It can hardly be questioned that writing
prescriptions for controlled medication are acts done within the
context of rendering health care services.
Accordingly, there is no possibility of recovery by the
plaintiff against Dr. Cofer in this civil action as it presently
The fraudulent joinder doctrine applies and there is
federal diversity jurisdiction over plaintiff’s claims against
the remaining defendants.
Fraudulent joinder assumes that the claim against the nondiverse defendant is sufficiently related to the claims against
the diverse defendant to have been properly joined in the same
Such is not the case with the related, but distinct,
doctrine of fraudulent misjoinder.
Here, the inquiry is whether
claims against the diverse and non-diverse defendants are
sufficiently related to be properly joined in a single case.
Caselaw developing the fraudulent misjoinder doctrine stems
from Tapscott v. MS Dealer Serv. Corp., 77 F.3d 1353 (11th Cir.
There, in a class action for violations of Alabama law
arising from the sale of service contracts on automobiles, the
court held that misjoinder of a diverse defendant was so
egregious as to amount to fraudulent joinder.
While the court
did not expressly adopt fraudulent misjoinder as a separate legal
doctrine, it rejected the argument, advanced by the plaintiff,
that a misjoinder, no matter how egregious, can never amount to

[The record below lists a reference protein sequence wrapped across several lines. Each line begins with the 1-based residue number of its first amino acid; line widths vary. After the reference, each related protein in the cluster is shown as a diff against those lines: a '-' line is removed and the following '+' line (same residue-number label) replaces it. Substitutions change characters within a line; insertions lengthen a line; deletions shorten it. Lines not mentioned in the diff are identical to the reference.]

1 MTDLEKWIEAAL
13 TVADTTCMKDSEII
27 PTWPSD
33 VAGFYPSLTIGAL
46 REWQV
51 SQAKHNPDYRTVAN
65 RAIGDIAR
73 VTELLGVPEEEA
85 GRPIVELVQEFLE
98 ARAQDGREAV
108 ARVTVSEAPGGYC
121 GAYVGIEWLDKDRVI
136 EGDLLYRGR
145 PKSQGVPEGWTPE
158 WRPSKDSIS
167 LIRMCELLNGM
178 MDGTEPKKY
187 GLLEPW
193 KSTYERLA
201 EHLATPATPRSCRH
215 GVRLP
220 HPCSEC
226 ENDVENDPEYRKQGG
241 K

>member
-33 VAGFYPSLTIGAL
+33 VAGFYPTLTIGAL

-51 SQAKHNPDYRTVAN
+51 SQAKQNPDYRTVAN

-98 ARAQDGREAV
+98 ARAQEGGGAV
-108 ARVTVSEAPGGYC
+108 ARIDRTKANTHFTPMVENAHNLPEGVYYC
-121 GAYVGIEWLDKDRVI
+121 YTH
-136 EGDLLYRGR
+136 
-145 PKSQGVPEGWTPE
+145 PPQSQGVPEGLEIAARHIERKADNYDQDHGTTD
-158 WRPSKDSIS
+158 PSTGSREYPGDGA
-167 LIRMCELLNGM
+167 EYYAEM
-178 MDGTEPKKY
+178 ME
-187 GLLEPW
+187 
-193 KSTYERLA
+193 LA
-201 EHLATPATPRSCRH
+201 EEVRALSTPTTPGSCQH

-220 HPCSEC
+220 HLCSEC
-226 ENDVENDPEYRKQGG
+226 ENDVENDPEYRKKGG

77 F.3d at 1360.
Later, in In re Prempro Prods. Liab. Litig., 591 F.3d 613,
620 (8th Cir. 2010), a United States Court of Appeals drew a
distinction between fraudulent joinder and fraudulent misjoinder
and adopted fraudulent misjoinder as a “somewhat different and
novel exception to the complete diversity rule. . . .”
observed that two other circuits, the Fifth and the Ninth, had
acknowledged the rule without expressly adopting it.
fn.4 (citing In re Benjamin Moore & Co., 309 F.3d 296, 630-31
(5th Cir. 2002) and California Dump Truck Owners Ass’n v. Cummins
Engine Co., Inc., 24 F. App’x 727, 729 (9th Cir. 2001)).
The Fourth Circuit Court of Appeals has apparently neither
accepted nor rejected the doctrine, but a number of district
courts in our circuit have considered it.
While these courts
have split on the issue, the weight of authority accepts the
The cases are discussed in In re Lipitor, supra.
court concludes that it should follow the majority of these cases
and apply the doctrine here.
Courts have held that propriety of joinder of the claims is
to be determined by state law.
In West Virginia the rule of
civil procedure governing joinder is virtually identical to the
corresponding federal rule – the rules even bear the same number,
As a consequence, cases decided under Federal Rule of
Civil Procedure 20 are helpful in deciding whether the claims at
issue may be properly joined together in a single suit.
State ex re. Energy Corporation of America v. Marks, 774 S.E.2d
546, 550-51 (W. Va. 2015).
Under Federal Rule 20 and the corresponding West Virginia
rule, the claims, to be properly joined, must (1) arise out of
the same transaction or occurrence, and (2) present a question of
law or fact common to all defendants.
See Ashworth, 395 F.
Supp.2d at 411; Marks, 774 S.E. 2d at 550.
Here, the removing defendants assert that the claims against
Dr. Cofer arise out of different transactions, involve different
evidence, and rest on different legal theories than the claims
against the diverse defendants.
This court agrees and concludes
that the claims may not be properly joined.
fraudulent misjoinder doctrine applies and compels denial of the
motion to remand.